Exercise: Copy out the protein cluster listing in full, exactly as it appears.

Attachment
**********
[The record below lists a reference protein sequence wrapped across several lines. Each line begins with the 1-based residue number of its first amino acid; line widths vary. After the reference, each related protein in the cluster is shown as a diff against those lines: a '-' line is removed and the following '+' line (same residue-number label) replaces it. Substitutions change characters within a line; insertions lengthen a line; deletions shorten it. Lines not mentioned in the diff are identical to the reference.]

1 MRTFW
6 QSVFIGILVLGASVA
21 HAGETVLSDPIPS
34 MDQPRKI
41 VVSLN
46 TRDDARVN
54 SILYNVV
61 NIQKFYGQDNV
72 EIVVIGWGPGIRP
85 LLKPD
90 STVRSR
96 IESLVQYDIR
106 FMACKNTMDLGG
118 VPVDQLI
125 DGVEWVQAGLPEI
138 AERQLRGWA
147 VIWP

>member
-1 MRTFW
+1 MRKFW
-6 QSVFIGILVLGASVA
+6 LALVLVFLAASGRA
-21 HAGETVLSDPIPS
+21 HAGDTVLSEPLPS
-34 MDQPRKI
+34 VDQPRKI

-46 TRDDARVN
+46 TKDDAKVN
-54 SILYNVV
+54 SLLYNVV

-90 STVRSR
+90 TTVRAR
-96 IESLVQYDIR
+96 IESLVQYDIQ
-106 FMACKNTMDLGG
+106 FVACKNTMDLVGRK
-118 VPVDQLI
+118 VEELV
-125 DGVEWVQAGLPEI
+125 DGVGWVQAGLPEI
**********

[The record below lists a reference protein sequence wrapped across several lines. Each line begins with the 1-based residue number of its first amino acid; line widths vary. After the reference, each related protein in the cluster is shown as a diff against those lines: a '-' line is removed and the following '+' line (same residue-number label) replaces it. Substitutions change characters within a line; insertions lengthen a line; deletions shorten it. Lines not mentioned in the diff are identical to the reference.]

1 MRTFW
6 QSVFIGILVLGASVA
21 HAGETVLSDPIPS
34 MDQPRKI
41 VVSLN
46 TRDDARVN
54 SILYNVV
61 NIQKFYGQDNV
72 EIVVIGWGPGIRP
85 LLKPD
90 STVRSR
96 IESLVQYDIR
106 FMACKNTMDLGG
118 VPVDQLI
125 DGVEWVQAGLPEI
138 AERQLRGWA
147 VIWP

>member
-1 MRTFW
+1 MRKFW
-6 QSVFIGILVLGASVA
+6 LALVLVFLAASGRA
-21 HAGETVLSDPIPS
+21 HAGDTVLSEPLPS
-34 MDQPRKI
+34 VDQPRKI

-46 TRDDARVN
+46 TKDDAKVN
-54 SILYNVV
+54 SLLYNVV

-90 STVRSR
+90 TTVRAR
-96 IESLVQYDIR
+96 IESLVQYDIQ
-106 FMACKNTMDLGG
+106 FVACKNTMDLVGRK
-118 VPVDQLI
+118 VEELV
-125 DGVEWVQAGLPEI
+125 DGVGWVQAGLPEI